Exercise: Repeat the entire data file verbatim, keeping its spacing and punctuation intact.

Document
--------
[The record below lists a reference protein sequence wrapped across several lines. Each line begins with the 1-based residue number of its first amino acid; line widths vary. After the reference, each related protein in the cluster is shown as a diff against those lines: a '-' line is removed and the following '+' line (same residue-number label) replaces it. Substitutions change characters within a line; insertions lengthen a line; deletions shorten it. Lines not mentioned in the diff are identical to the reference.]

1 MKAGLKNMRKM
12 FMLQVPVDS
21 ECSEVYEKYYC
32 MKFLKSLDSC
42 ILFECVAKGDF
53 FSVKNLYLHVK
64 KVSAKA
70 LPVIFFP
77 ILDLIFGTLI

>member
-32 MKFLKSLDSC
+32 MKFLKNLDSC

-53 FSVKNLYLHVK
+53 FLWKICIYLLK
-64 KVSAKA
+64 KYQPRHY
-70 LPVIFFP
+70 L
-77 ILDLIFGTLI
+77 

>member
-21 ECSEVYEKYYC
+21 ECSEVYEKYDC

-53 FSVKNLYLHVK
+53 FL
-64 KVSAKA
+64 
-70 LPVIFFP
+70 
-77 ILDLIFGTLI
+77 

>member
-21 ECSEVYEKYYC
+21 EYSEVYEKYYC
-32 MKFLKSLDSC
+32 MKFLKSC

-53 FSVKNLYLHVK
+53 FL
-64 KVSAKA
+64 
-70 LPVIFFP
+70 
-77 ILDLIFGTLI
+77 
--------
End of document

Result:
[The record below lists a reference protein sequence wrapped across several lines. Each line begins with the 1-based residue number of its first amino acid; line widths vary. After the reference, each related protein in the cluster is shown as a diff against those lines: a '-' line is removed and the following '+' line (same residue-number label) replaces it. Substitutions change characters within a line; insertions lengthen a line; deletions shorten it. Lines not mentioned in the diff are identical to the reference.]

1 MKAGLKNMRKM
12 FMLQVPVDS
21 ECSEVYEKYYC
32 MKFLKSLDSC
42 ILFECVAKGDF
53 FSVKNLYLHVK
64 KVSAKA
70 LPVIFFP
77 ILDLIFGTLI

>member
-32 MKFLKSLDSC
+32 MKFLKNLDSC

-53 FSVKNLYLHVK
+53 FLWKICIYLLK
-64 KVSAKA
+64 KYQPRHY
-70 LPVIFFP
+70 L
-77 ILDLIFGTLI
+77 

>member
-21 ECSEVYEKYYC
+21 ECSEVYEKYDC

-53 FSVKNLYLHVK
+53 FL
-64 KVSAKA
+64 
-70 LPVIFFP
+70 
-77 ILDLIFGTLI
+77 

>member
-21 ECSEVYEKYYC
+21 EYSEVYEKYYC
-32 MKFLKSLDSC
+32 MKFLKSC

-53 FSVKNLYLHVK
+53 FL
-64 KVSAKA
+64 
-70 LPVIFFP
+70 
-77 ILDLIFGTLI
+77 